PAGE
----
Monday, February 19, 2007

Windows Vista: Not Welcome in Nursing Homes

A customer showed me a letter from IVANS today, dated 1-Jan-07. Here's the body of the message:

To: IVANS Customers Using AT&T Global Network Client
From: Paul Tuten, Director, Product Management
Re: T&T GNC Support of Vista

The current versions (5.x.x, 6.x.x) of the AT&T Global Networki Clients are not supported by IVANS/AT&T on Microsoft's new Windows Vista operating system. As such, IVANS does not recommend that you upgrade to the new operating system if you use the GNC until AT&T has released a version that supports the operating system.

AT&T plans to release a new version, 7.0 of the AT&T Global Network Client at the end of the 2nd quarter of 2007, which will provide limited support of the Windows Vista operating system. The specific limitations with 7.0 are that the following features will not be avaialble/will not work in Windows Vista:

  • Managed Personal Firewall
  • Network Logon Extensions (GINA or PLAP)
  • 64-bit operating systems

IVANS will post the General Available (GA) release of AT&T Global Network Client 7.0 to our website when available.

If you are required to migrate to the new operating system before the General Available (GA) release of 7.0 version of the client, we may have a workaround for you. Please contact our helpdesk at 1-800-548-2675 to discuss your options.

Tuesday, February 06, 2007

Vista Listens Real Good (Hack, Hack)

I was browsing (a personal favorite, but typically only interesting to network security geeks) and found this nifty article. Apparantly, Vista includes the ability to act on voice commands - a function my Mac has done for ages, but I've never bothered to use.

Someone apparantly asked the question, can "Vista listen to itself?" and the answer is apparantly, "yes." An intrepid hacker, er, erhem, I'm sorry, "Security Researcher," recorded himself issuing voice commands to his Vista computer, then played them back on his Vista PC - lo and behold, it took only minor tweaking to get it to work, including Vista opening a command prompt, and visiting a web site - uh oh, better turn off the voice command if you're using a sensitive machine.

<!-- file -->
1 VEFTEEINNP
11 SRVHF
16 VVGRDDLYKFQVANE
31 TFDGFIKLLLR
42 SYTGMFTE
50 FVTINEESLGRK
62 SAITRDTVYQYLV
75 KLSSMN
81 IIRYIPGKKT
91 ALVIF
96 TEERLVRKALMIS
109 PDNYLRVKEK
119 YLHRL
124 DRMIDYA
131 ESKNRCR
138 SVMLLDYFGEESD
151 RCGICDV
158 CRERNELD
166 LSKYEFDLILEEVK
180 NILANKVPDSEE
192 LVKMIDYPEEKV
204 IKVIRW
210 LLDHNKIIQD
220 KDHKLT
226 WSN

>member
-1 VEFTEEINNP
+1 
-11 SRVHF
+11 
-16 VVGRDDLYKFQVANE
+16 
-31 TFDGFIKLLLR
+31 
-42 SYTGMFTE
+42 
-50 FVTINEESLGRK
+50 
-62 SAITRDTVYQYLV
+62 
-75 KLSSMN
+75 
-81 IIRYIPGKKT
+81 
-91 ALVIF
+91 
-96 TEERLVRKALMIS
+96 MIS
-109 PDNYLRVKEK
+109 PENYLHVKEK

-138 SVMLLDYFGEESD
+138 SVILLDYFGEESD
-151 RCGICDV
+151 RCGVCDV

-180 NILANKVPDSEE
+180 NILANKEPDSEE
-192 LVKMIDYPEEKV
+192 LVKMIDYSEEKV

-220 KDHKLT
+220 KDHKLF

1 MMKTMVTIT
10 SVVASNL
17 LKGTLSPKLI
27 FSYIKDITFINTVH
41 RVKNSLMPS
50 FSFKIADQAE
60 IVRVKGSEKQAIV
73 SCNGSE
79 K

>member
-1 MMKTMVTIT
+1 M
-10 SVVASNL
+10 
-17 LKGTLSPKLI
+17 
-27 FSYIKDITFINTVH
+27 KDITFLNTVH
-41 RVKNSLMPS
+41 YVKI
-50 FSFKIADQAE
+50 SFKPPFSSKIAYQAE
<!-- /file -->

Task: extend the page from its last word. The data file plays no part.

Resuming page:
Monday, February 05, 2007

Windows Vista Editions

This new Vista thing has my interest - right now, however, it is purely academic, and I can't truthfully say that I've played with it. This will change soon, I'm sure. In the meantime, I'll tell you why I've not run out and bought Vista:

  • It requires too much horsepower. If your computer is less than 2 years old, then you should be fine. The BIOS dates on my three desktop PC's are: 2003 (2.4G Intel laptop currently running SUSE Enterprise Desktop 10.1 and XP Pro), 2002 (1.8G desktop currently running OpenSUSE 10.0), and 1999 (750 MHz PIII desktop running XP Pro) - I'm pretty happy with all three's performance and can't see a reason to upgrade . However, a Macbook Pro 2.16G is about to join my herd, and I will be buying a copy of Vista Ultimate to go on it.
  • Currently no software that runs exclusively on Vista, and many current softwares (like iTunes) may have problems on Vista.
  • It's too new. Like any OS, the best time to get it is after the 1st service pack comes out.
  • No free stuff and no MS Mega-Promotions, just saw a totally disappointing interview of Bill Gates by John Stewart on the Daily Show, after which, Bill hustled out, not sitting and chatting like typical guests. When XP came out, I got as a premium for running out and buying XP on its release day: a 256MB DIMM, an MP3 player, and a cool mouse pad. What gives this time around?
So you have Windows 9x or 2000? Your computer is likely too lame to run Vista. On top of that, there is no in-place upgrade, you must start fresh if you have 9x or 2000, and if you have Pro Edition and want to move to the home edition, you also have to wipe out your current OS and start over. Still thinking about upgrading? Then use the Windows Vista Upgrade Advisor that Microsoft has so thoughtfully provided.